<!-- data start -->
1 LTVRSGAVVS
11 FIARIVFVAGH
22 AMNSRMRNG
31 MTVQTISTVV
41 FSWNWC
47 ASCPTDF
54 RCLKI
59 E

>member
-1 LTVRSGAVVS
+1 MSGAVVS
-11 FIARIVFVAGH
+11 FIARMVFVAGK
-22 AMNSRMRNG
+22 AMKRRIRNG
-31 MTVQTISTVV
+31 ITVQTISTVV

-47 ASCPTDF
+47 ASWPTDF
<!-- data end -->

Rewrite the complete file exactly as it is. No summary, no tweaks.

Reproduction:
1 LTVRSGAVVS
11 FIARIVFVAGH
22 AMNSRMRNG
31 MTVQTISTVV
41 FSWNWC
47 ASCPTDF
54 RCLKI
59 E

>member
-1 LTVRSGAVVS
+1 MSGAVVS
-11 FIARIVFVAGH
+11 FIARMVFVAGK
-22 AMNSRMRNG
+22 AMKRRIRNG
-31 MTVQTISTVV
+31 ITVQTISTVV

-47 ASCPTDF
+47 ASWPTDF